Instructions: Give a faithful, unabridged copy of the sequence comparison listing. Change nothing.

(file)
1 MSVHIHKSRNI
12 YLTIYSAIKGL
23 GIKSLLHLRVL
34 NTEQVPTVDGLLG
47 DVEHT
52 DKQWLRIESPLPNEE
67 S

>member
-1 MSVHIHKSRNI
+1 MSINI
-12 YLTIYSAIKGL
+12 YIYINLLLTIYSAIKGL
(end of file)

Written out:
1 MSVHIHKSRNI
12 YLTIYSAIKGL
23 GIKSLLHLRVL
34 NTEQVPTVDGLLG
47 DVEHT
52 DKQWLRIESPLPNEE
67 S

>member
-1 MSVHIHKSRNI
+1 MSINI
-12 YLTIYSAIKGL
+12 YIYINLLLTIYSAIKGL